If there is one thing that veterans know, it’s leadership. Good leadership, bad leadership, toxic leadership, inspirational leadership. The concept of leadership is hardwired into the military’s hierarchical system, and is one of the core elements of success of America’s modern military. In my experience, those who haven’t served in the military have a misconception that military leadership is all about blind obedience, that veterans are all mindless zombies that follow orders without question. Nothing could be further from the truth; in my 22 year career, I’ve had great leaders, mediocre leaders, and some pretty terrible leaders. This is because, like every other organization on the planet, it’s made up of humans, and humans aren’t perfect.
Leadership theory, leadership styles, the theoretical aspects of leadership, all of these are huge when it comes to motivating others. Acknowledged leadership experts like John C. Maxwell and Simon Sinek have established well-deserved reputations for helping others understand the concept of “leadership” and how to apply it to their lives. Hanging out in the shadows of giants, as I am, there are only two very basic types of leadership that I want to talk about today: transactional leadership and transformational leadership.
Transactional leadership, in the military, was pretty common. Do what I say, and you get stuff you want. Don’t do what I say, and you get stuff you don’t want. It was a very straight, give-and-take kind of relationship. I was pretty surprised early in my career in the Army: “you mean, all I have to do is show up on time, do what I’m told, and I get promoted? I can do that!” Transactional leadership is based on actions that will either bring rewards or punishment. By doing what I’m told in the Army, I was rewarded: promotions, time off, recognition, respect. I was once even given tickets to a Rolling Stones concert in Germany for winning a Soldier of the Quarter board. By contrast, if I don’t do what I’m told, the same happens in reverse…promotions become demotions, time off is taken away. The challenge with transactional leadership is that it only lasts as long as the rewards have value and the punishment is aversive in the eyes of the individual being led. Transactional leadership can quickly bring out initial compliance, but is not sustainable. How many times have you seen a bunch of Soldiers or Marines working like ants when the Gunny or Platoon Sergeant is around, but then slack off as soon as they’re out of sight?
Transformational leadership, on the other hand, was not found to be as common in the military. Those leaders who inspired us to work beyond our limits, not because we had to (transactional), but because we wanted to. Transformational leadership occurs when the change is much more internal, the thoughts and values of an individual are changed, rather than just be behavior. Transformational leadership is harder to develop, and less straightforward to apply, but it last much, much longer than transactional leadership. Not just a throwaway “winning of hearts and minds” approach, but a very real environment of mutual respect and honor. We all know some leaders who we were willing to walk through hell for, and those are the ones that we still remember long after we leave the service.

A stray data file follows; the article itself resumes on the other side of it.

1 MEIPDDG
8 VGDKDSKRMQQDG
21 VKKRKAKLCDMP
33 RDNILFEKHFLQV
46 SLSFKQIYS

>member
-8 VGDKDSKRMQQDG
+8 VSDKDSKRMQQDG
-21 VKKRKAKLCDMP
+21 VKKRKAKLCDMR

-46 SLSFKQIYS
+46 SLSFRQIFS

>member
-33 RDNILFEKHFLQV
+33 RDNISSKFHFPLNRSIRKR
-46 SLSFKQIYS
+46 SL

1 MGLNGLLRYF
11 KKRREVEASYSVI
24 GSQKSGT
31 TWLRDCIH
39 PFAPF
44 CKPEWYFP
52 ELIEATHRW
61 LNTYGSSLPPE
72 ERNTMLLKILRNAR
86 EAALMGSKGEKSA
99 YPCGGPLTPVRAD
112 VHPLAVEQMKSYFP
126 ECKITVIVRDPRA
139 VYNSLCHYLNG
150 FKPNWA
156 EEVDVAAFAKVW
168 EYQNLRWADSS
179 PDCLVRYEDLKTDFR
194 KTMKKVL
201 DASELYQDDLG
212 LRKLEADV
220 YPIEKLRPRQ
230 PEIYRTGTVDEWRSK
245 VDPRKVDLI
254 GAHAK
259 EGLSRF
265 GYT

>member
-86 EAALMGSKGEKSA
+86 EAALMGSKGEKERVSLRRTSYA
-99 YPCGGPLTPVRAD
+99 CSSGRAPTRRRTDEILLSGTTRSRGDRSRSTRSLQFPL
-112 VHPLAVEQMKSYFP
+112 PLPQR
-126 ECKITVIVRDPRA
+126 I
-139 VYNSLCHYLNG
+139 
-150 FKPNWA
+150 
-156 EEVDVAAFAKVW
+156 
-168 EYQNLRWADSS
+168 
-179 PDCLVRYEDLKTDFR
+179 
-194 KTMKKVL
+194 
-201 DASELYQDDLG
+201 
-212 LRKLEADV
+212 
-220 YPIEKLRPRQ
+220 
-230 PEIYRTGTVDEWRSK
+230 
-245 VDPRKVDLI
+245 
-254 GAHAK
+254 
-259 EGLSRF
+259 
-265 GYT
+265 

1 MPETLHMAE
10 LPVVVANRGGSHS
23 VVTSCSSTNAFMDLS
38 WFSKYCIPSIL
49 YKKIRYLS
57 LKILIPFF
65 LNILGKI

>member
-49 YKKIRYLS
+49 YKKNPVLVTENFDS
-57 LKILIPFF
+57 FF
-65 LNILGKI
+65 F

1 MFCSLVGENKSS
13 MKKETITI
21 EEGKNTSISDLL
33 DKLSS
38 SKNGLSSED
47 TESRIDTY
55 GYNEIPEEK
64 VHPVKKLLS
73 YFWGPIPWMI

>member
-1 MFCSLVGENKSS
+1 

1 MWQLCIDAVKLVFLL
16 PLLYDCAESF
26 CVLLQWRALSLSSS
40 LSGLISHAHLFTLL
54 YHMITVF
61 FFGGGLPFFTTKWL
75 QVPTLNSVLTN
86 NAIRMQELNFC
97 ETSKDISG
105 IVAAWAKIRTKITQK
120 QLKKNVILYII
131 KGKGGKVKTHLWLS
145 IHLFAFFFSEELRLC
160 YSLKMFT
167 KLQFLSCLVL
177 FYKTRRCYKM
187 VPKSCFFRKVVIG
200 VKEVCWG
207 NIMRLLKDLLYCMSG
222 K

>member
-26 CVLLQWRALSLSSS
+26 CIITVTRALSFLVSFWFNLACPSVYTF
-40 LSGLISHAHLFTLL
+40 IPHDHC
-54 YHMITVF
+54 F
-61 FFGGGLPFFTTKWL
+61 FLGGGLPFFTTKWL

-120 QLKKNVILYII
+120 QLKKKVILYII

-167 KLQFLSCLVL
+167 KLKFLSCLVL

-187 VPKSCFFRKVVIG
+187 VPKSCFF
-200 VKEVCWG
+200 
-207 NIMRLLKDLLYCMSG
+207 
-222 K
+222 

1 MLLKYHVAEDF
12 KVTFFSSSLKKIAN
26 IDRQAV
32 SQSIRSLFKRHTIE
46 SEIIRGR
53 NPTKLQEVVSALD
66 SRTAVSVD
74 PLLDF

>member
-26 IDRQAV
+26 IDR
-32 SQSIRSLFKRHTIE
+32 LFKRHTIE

There is nothing that says any one leader can’t be both. There were some Soldiers that I led who only responded to transactional leadership, and were not influence by transformational leadership at all. There were some service members, like me, where transactional leadership didn’t gain much traction, but transformational leadership could keep me going for days. Each leader is different, each follower is different, and there are even times when a leader must be flexible enough to apply the different styles of leadership with the same individual at different times. Starting with transactional leadership and slowly transitioning to transformational leadership is the key to sustained desired change.
So what does this have to do with veteran mental health? “You’re a mental health counselor, not a leadership coach,” I hear you say, and you’re right. The strange thing is, in my experience, veterans seeking mental health with a professional react in many of the same ways.
When a veteran first comes to my office, it’s many times because things aren’t working well. “I’m only here because I have to be,” they say, many times because they want to save their marriage, or are struggling at work, or got in trouble with the law. They come in because they have to, not because they want to…transactional. Just like in leadership, this is a behavioral change without much corresponding change to thought or internal values. At some point during our work together, however, the shift between transactional compliance and transformational compliance happens. Some sooner, some later, but when the veteran gets to the point of actually wanting to change how they view the world, how they think and feel, then the magic starts to happen. When the veteran realizes, “I’m doing this for myself, not for anyone else” and “I’m doing this because I want to, not because I have to,” that’s when real change can happen in their lives.
If you’re a veteran, and things don’t seem to be going quite right in you post-military lives, is it because you’re stuck in an old way of thinking? Is it because you’ve learned to be rigid and inflexible? Talk it over with someone. Find a mental health professional that is familiar with veterans, and if you don’t find one right away, keep looking until you do. Getting to the point of change because you want to, and not because you have to, will be much more fulfilling and long-lasting, and much more pleasant than the challenges you’re currently facing.